Chapter 1.1—It Mattered Before

Sometime after 9/11 and our experiences at my high school, I started to hear rumblings from school counselors, therapists, occupational therapists, and—when I moved to Tucson, AZ—nurses.*  The rumblings I heard went like this: oh, we used to teach that stuff, but that went out of vogue in the 80s.

Le sigh…

Of course, these rumblings were only coming from professionals *of a certain age* (ahem) and that, sadly, seemed to translate to: no one listens to them any more.

Which is a shame—because they know what you know.

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Chapter 1.2—It Still Matters

I hear knitters and non-knitters alike like saying lots of things about knitting—ranging from the sublime to the ridiculous:

Russell Crowe knitting humor

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Chapter 2.1—On Being an Expert (at anything)

We left off last week on the cusp of discussing automaticity—the ability to do something automatically, something you don’t need to apply a whole lot of thought to.

You may have heard of


Part of what Gladwell talks about in this book is based on some 1994 research by K. Anders Ericsson and Neil Charness, published in the journal American Psychologist.  Gladwell took their research on musicians and spun out its implications (we’ll get back to fiber arts and doodling in a sec). What we’re left with is data on just how much time it takes to become an expert in something—he calls this the 10 years or 10,000 hours rule:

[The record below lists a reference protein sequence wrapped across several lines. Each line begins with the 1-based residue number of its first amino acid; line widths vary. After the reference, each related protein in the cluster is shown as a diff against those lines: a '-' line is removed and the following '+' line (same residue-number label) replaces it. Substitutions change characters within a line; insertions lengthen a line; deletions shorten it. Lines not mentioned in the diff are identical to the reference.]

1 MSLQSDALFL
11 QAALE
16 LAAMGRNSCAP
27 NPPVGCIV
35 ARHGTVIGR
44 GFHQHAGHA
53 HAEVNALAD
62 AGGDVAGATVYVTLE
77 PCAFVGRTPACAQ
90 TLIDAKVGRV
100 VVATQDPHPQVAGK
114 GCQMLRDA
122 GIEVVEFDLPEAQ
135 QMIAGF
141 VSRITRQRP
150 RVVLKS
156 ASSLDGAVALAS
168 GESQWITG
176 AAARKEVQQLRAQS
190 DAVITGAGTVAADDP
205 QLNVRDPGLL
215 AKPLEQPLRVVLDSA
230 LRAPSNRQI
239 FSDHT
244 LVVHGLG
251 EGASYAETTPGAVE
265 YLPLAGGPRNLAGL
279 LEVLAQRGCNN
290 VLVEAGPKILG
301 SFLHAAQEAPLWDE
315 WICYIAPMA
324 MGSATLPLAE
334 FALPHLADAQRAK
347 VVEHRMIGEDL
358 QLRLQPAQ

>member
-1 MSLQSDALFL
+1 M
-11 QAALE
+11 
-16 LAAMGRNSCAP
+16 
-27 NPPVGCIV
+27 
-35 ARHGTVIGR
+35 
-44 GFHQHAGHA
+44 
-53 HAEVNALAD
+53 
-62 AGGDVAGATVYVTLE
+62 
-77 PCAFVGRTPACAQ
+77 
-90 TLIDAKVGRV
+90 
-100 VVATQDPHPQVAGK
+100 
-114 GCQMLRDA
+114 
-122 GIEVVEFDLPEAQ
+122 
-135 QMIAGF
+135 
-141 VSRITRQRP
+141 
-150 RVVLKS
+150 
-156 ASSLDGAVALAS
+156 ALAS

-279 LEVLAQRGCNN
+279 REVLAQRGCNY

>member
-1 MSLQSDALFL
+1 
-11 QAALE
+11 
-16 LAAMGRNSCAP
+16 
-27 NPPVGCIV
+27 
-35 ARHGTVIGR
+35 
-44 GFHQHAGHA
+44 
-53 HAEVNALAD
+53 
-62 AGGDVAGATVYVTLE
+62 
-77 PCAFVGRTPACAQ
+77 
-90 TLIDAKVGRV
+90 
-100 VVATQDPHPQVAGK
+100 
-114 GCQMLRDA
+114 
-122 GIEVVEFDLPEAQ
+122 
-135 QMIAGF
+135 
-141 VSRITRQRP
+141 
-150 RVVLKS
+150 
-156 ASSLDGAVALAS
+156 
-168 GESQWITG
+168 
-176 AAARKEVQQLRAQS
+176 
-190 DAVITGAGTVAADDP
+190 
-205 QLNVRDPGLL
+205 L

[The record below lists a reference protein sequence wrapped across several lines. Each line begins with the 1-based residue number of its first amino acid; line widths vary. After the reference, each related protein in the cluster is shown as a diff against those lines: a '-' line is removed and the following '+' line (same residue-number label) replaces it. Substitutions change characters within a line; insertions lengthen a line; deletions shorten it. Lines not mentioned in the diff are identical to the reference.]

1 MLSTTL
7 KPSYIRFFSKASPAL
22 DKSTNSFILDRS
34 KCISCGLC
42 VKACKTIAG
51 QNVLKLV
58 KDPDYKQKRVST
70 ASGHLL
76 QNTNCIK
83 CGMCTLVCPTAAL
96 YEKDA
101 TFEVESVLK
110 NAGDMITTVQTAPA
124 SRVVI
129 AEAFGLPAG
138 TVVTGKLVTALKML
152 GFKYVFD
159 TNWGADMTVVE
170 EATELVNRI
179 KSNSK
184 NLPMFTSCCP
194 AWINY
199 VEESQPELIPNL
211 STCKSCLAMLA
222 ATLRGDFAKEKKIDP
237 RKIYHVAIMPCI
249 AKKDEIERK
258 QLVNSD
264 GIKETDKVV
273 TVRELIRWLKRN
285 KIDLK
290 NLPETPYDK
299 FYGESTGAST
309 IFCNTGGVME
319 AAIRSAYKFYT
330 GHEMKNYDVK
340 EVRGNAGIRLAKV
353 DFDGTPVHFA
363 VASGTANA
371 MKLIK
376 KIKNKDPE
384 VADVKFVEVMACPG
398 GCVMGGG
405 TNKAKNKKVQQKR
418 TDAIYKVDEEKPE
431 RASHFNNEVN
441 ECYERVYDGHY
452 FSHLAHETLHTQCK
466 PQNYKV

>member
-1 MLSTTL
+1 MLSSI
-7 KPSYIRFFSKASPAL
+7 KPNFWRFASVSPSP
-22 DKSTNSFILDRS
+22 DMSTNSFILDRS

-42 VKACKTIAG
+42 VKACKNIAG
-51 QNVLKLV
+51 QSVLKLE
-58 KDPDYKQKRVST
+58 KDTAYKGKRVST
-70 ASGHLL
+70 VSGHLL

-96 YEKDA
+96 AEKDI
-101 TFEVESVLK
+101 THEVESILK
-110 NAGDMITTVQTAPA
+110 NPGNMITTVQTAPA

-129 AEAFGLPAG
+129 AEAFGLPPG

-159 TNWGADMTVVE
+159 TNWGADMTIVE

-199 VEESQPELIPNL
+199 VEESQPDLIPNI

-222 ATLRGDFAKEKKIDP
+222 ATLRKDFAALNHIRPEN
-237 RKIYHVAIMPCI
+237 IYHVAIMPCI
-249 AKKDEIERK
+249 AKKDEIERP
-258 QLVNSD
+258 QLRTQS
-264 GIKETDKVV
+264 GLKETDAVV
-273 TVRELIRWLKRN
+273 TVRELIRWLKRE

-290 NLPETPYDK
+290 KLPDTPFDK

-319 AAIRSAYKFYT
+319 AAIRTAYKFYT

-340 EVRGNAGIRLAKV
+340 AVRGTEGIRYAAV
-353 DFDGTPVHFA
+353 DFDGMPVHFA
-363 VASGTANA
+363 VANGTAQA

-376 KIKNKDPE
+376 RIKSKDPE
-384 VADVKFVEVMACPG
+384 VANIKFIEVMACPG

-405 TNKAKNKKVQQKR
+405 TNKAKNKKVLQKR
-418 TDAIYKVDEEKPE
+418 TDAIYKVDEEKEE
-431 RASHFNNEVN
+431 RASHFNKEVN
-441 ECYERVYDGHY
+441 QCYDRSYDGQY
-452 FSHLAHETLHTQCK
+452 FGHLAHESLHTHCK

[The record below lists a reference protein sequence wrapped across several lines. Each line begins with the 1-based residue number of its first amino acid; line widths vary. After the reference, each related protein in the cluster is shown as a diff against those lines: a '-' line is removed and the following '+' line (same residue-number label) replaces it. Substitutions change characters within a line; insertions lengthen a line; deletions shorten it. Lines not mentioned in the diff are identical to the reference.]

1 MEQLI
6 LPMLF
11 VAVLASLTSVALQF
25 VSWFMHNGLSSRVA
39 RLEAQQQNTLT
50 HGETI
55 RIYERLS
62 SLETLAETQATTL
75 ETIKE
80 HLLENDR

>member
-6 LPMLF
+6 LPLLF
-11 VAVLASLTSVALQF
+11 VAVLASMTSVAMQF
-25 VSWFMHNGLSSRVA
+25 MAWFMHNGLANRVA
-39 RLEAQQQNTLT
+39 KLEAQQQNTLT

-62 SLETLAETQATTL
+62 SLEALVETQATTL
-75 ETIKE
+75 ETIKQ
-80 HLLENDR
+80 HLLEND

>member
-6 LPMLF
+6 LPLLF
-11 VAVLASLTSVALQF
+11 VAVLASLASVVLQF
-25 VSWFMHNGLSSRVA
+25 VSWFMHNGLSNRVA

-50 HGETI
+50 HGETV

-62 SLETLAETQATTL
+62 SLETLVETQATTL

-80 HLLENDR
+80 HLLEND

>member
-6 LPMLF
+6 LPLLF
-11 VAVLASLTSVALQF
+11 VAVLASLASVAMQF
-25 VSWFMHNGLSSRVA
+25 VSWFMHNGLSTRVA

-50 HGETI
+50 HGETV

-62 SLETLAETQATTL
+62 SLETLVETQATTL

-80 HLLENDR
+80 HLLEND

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Chapter 2.2—Mind Full or Mindful

In the previous post this week, we ended by talking about being an expert vs. being “automatic” in your knitting, crocheting, throwing pots, gardening, or doodling. I’m willing to bet that there are quilters and embroiderers, too, (not me; my embroidery is appalling) who can get into an automatic “zone,” though to my mind, you need to use your eyes much more when embroidering and quilting (a factor we’ll get to soon) and that could get in the way of the kind of automaticity we’re aiming for.

But I digress.

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Chapter 2.3—Cognitive Anchoring

Last week I ended our post with this rhetorical question:

What is crafting if not a training course in both kinds of mindfulness?

Shortly after the post went live I started getting emails and comments happy and gratified to find that there is a “mindfulness” link between deliberate, focused practice (like what is needed to Zentangle or knit or crochet lace) and habitual, automatic hand movements (like doodling, knitting stockinette, or crocheting a simple granny square). I wasn’t terribly surprised. We’re good at recognizing the first as having value, right? Lace is complex, beautiful, and shows that you used your time productively.

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Chapter 2.4—The Fidget Factor

We left off last time on this happy note:

A Repetitive Activity With Our Hands will ANCHOR us COGNITIVELY to the present allowing us to knit new information together with previous knowledge to create a whole.

In order to fully understand this, it helps to see what would happen without the knitting.
What happens to a mind if it doesn’t have something automatic to do with (for lack of a better way to put it) its hands?
What if someone can’t or doesn’t yet knit or crochet or doodle?
What then?

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